With fall approaching (or already upon us?), trees are making their last minute deposits of starch and getting ready to drop their leaves. While the first signs of the impending winter are just starting to paint our hillsides, the trees have quietly been making preparations for the last 3 months. Winter buds, for example, contain the leaves that will sprout this coming spring. These are produced and have been laying dormant since mid-summer in most species.
There are two big advantages to creating buds for next year in mid-summer. The first is that energetically, next year’s growth is already paid for (primarily by starches stored from the previous year) as summer insects emerge and conditions turn hot and dry. Even if the tree loses all of its leaves to hungry caterpillars (as with the oaks this summer), they won’t be any farther behind in preparing for winter. Compare this to fruits and nuts, which ripen in the fall (red oak acorns take 2 years to mature). In any given year, reproduction is essentially a bonus activity. In the wake of a stressful summer, a stressed tree can halt production of fruits. I’ve been on an apple kick and noticed that hard hit apples were nearly barren this year while those that escaped the caterpillars have been incredibly productive.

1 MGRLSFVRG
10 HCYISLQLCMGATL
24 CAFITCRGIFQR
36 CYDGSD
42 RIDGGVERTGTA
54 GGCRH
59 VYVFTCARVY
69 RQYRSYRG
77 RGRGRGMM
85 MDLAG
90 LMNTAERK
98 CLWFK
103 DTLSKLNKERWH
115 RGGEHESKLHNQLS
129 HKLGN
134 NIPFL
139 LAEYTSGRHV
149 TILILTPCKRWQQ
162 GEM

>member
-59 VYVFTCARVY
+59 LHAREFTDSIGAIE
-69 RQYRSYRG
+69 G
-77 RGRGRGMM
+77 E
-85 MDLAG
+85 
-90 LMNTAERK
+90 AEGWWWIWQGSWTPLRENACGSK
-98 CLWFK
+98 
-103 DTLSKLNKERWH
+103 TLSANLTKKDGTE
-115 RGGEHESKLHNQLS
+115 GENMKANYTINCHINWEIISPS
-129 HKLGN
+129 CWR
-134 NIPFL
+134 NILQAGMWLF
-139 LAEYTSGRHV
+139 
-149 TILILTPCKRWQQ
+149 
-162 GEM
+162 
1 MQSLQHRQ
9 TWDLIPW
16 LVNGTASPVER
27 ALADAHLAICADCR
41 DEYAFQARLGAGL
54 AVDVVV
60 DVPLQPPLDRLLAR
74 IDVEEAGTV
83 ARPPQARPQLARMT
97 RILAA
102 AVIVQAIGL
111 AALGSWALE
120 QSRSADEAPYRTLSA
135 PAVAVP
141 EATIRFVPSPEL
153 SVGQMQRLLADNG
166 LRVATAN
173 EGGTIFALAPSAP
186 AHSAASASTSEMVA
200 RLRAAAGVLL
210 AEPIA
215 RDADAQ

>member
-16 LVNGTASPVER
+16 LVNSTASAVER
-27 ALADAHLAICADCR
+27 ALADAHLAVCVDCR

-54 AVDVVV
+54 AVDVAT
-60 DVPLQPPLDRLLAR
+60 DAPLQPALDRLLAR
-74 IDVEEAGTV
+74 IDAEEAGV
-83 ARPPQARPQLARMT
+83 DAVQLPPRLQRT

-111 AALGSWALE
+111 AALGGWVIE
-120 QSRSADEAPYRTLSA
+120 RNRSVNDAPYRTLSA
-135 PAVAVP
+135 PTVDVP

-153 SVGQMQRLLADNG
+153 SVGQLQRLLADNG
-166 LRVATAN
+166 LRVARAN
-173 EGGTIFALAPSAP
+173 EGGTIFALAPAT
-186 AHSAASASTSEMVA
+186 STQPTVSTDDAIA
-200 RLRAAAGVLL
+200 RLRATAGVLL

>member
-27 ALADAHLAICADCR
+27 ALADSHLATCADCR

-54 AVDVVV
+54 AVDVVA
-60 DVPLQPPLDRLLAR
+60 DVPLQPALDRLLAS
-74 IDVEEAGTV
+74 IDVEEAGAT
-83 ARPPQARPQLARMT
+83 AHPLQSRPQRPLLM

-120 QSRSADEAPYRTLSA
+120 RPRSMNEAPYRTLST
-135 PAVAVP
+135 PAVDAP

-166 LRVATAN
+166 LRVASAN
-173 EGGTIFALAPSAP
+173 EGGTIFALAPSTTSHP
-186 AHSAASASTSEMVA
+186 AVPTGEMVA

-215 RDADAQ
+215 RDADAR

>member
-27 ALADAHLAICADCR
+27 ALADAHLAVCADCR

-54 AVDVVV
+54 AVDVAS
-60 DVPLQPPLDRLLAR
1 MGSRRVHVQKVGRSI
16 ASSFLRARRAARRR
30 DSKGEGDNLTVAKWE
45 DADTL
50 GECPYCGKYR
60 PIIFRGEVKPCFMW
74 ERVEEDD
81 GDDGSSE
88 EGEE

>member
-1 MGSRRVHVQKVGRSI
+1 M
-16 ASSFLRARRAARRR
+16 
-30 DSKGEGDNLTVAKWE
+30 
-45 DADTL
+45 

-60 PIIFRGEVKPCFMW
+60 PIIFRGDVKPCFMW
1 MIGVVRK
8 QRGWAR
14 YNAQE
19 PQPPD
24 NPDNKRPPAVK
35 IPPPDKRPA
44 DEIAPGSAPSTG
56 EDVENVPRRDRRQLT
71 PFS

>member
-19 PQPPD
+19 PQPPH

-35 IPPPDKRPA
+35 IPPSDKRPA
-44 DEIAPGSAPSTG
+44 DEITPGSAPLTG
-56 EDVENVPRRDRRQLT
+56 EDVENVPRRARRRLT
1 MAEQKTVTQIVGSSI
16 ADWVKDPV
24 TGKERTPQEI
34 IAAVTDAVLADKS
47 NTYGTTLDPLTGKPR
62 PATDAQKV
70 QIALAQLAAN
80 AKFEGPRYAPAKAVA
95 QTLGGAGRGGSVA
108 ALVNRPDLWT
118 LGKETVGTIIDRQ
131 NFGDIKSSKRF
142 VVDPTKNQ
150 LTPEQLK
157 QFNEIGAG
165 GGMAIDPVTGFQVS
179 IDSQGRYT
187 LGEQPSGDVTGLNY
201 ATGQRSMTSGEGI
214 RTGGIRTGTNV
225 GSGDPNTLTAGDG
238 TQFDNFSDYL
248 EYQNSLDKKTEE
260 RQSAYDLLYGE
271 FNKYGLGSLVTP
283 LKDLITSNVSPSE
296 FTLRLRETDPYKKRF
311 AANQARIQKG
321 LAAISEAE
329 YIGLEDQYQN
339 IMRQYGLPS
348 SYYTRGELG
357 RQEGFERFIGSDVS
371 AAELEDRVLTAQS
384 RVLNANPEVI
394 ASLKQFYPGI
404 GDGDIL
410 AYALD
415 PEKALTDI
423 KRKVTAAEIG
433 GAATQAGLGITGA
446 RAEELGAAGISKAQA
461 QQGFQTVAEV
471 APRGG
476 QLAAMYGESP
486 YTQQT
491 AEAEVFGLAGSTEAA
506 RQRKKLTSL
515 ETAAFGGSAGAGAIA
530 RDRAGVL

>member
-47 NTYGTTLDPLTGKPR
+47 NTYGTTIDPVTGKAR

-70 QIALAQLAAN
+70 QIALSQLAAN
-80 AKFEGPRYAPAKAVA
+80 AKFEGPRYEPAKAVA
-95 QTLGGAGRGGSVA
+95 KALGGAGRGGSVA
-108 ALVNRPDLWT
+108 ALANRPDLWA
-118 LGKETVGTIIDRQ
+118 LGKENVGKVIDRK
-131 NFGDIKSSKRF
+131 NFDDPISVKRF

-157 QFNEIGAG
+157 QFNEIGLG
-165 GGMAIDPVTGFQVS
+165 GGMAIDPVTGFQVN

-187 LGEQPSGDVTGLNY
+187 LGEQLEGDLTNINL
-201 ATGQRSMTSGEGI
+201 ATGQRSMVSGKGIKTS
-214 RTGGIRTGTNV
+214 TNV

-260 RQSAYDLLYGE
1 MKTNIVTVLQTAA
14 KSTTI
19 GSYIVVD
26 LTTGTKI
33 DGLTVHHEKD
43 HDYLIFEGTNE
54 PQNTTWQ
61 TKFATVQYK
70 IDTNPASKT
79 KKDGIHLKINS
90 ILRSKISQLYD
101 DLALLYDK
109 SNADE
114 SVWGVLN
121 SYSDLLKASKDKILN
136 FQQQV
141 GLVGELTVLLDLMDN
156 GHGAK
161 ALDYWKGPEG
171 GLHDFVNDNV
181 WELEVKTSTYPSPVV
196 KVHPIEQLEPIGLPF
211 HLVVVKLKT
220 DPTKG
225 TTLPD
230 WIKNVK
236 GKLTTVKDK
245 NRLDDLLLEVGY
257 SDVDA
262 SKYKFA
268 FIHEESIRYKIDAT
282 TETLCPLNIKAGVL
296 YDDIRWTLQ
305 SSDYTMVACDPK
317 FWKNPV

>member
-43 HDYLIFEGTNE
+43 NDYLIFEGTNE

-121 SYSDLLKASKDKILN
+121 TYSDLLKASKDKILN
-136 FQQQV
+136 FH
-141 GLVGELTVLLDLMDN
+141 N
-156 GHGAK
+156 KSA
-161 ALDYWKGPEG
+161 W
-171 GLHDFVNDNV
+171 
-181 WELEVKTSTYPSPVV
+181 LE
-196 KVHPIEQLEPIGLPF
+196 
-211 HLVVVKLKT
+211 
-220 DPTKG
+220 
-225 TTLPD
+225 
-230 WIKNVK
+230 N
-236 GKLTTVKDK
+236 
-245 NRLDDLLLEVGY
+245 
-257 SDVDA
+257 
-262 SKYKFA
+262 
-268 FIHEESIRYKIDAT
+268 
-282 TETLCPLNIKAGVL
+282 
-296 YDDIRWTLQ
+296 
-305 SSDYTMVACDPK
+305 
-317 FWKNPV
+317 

The second advantage is that in a pinch, the buds from this year can be coopted to produce new leaves in the summer to recover from damage. And this is exactly what happened with our oaks.